By Sylvia Mukami
Have you ever been referred to a website by a friend or colleague and upon getting there you were thrown into total disarray? I’m talking about a webpage that had the power to depress you even at your best of times. Unreadable font, disturbing graphics, low loading speed, irrelevant navigation tabs and so on. I am going to make a guess. You closed that tab immediately and set your sights elsewhere.
This strange phenomenon that you were subjected to is what we call a bad user experience. If you own a blog, a marketing microsite, landing page, website or app, this unfortunate type of incident must be avoided like the plague.
User experience is the relationship between people and technology. Like all relationships, it must be understood and nurtured so that both man and machine can enjoy desirable outcomes.
A user spends approximately 10-15 seconds on your webpage and will only be compelled to stay if you create a clear value proposition. This can only be achieved by understanding your buyer persona’s needs and telling stories that they will connect with. You must answer the questions “What does my brand stand for?” and “How can my brand benefit my buyer persona?”
Your customer must also be able to find, access and review your products and services easily. Most users in Kenya access the internet on mobile devices, so you must ensure that your website is optimized for mobile devices. An ideal buyer persona journey incorporates seamless navigation, mobile device compatibility, readable content and great customer support. A seamless user experience leads to faster decision making which facilitates more conversions.
User experience and user interface
This is achieved through brilliant user experience (UX) design and user interface (UI) design. These two terms are used interchangeably but they are not the same thing. Think of the human body. UX design is the skeletal structure, muscles and body organs while UI design is the aesthetics, the skin and other body parts that are visible to the naked eye as well as body reactions.
UX design is all about the code; it is focussed on improving a website’s usability which results in customer satisfaction and loyalty. It involves tasks such as product development, research, content and layout. UI involves the look and feel of a website and transforms the UX design tasks into an eye-catching and responsive experience for the user.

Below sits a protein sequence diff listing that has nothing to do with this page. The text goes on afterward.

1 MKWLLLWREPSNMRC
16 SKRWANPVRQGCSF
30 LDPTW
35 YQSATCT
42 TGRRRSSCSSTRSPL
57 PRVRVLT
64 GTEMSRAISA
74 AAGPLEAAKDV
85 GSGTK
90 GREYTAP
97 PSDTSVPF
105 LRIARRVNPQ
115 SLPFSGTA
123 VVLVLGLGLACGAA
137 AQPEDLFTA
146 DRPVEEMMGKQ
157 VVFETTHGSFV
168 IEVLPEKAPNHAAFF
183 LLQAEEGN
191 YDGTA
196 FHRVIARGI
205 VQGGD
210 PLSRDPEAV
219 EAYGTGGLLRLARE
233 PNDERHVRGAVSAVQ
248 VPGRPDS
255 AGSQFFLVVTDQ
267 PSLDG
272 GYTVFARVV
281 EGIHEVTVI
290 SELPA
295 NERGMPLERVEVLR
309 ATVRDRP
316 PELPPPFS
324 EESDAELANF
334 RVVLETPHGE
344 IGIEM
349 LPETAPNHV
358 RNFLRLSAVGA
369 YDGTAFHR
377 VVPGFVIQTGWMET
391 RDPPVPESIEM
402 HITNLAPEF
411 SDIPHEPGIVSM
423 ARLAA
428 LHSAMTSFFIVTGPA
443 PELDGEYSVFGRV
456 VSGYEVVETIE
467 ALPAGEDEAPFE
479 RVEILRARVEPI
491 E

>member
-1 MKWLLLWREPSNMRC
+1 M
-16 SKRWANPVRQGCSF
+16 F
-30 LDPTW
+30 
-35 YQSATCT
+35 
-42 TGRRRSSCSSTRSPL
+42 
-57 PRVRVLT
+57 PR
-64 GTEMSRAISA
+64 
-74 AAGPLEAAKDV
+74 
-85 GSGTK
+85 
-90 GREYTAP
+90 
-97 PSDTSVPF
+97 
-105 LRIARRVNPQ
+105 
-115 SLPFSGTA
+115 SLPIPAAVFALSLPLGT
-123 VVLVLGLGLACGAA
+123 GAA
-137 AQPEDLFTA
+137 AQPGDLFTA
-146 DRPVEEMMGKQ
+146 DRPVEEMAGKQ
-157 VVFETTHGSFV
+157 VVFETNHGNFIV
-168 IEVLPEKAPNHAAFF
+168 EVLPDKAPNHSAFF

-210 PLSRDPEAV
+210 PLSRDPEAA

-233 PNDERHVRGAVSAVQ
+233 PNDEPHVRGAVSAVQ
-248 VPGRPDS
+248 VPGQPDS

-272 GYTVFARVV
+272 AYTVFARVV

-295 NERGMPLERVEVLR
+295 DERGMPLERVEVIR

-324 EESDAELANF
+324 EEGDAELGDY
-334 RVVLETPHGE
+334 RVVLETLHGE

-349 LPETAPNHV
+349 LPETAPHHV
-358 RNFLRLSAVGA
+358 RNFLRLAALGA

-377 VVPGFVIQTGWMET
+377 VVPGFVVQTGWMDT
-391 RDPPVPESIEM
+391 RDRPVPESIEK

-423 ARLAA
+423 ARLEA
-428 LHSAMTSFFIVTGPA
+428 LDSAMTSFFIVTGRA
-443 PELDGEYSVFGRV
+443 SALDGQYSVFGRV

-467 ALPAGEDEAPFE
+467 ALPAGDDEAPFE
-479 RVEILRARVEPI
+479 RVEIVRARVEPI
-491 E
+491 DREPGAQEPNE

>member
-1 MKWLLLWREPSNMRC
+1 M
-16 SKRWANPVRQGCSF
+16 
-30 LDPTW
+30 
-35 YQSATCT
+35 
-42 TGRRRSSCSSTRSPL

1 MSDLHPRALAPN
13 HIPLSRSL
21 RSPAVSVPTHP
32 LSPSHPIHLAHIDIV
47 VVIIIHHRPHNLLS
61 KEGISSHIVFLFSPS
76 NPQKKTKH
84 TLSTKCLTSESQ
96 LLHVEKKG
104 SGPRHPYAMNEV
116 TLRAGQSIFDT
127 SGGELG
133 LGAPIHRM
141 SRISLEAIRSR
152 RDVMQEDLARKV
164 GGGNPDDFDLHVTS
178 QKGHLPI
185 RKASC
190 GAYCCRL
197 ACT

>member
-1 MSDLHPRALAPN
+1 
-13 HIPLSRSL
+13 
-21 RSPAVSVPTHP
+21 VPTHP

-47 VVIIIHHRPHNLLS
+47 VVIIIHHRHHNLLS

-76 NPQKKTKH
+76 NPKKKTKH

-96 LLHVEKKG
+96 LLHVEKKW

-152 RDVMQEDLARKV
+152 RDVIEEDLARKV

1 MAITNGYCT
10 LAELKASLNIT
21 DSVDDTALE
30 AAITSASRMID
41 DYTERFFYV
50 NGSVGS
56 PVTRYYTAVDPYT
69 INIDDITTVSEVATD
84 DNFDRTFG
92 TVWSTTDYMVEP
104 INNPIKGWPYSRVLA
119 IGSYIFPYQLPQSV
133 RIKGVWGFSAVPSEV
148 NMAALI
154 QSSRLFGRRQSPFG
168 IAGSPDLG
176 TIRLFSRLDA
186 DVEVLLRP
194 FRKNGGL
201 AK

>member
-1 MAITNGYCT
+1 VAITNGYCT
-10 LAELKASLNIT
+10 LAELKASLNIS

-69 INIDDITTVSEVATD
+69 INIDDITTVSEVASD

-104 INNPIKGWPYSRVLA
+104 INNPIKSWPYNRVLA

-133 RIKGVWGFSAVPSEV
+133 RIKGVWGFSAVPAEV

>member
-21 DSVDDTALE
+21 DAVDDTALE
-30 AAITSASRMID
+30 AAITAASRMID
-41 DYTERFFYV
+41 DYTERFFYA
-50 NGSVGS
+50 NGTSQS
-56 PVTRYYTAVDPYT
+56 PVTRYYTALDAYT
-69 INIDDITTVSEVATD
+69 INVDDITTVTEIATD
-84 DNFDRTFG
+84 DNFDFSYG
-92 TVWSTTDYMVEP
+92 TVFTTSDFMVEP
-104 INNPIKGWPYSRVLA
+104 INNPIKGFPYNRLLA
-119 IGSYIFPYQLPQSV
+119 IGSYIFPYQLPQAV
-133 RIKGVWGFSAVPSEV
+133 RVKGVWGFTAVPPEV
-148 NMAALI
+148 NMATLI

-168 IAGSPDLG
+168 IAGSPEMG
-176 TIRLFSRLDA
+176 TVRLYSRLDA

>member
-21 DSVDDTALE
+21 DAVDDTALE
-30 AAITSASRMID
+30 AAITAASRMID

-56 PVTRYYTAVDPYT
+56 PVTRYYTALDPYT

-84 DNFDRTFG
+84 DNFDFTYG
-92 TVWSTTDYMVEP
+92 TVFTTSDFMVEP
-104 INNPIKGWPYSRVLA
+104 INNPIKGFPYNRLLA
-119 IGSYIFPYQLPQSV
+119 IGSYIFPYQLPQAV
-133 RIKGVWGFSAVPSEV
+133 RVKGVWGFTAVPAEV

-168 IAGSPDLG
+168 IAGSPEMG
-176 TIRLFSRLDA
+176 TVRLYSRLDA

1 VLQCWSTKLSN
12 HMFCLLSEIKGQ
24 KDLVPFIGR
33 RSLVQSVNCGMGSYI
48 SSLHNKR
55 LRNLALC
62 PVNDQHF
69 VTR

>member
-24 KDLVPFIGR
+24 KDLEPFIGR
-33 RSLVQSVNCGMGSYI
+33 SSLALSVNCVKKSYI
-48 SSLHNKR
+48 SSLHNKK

How to carry out a user experience audit
- Utility value: Does your website create value for your customer? Empathy is the essence of UX. Put yourself in their shoes and walk a mile. The first step is to understand what their needs, pain points and goals are then you can create an experience that saves them money and time, rewards them, addresses their needs and connects with them. Satisfied users will come back and most likely refer others to visit.
- Design elements: User experience is driven by design. Is it easy for the user to navigate through menus, links and webpages? Is the loading speed fast enough? Does the website help the user to recover from errors? Can repeat users remember how to use your website quickly to find what they are looking for? Is the layout simple enough? What about the visual appeal? Is it attractive enough to grab the user’s attention? Mobile devices have lowered the attention span of users, so most people will only bother with content that can be understood at a glance. Do not give your users work by giving them countless steps to get what they are looking for. This is one of the leading reasons of high bounce rates.
- Content: Content, videos and images have the ability to influence a reader’s mind. Great design makes the user linger and relevant content resolves their doubts which in turn breeds trust and loyalty. A user should be able to scan, read and understand your content easily; therefore the language used must promote comprehension. Jargon must be avoided and action words should be used liberally. Make sure that you give your content structure through appropriate headers and subheaders. Optimize your content for conversions through clear keywords, value propositions and strong calls to action.
- Social factors: Your users must find it easy to email you, chat with you and review products and services on your website and social media pages. UX doesn’t occur in a lone channel. Because your users move between your website and social media pages, you should ensure consistency throughout. Use social media to drive traffic to your website landing pages and vice versa.
You could audit your website further through A/B testing, pop up user surveys, website quizzes and Google Analytics data. If you want to engage with your customers, user experience cannot be overrated. UX and UI design are at the centre of Digital 4 Africa’s mission to help SME’s do marketing right.
Would you like to improve your user experience? Get in touch with us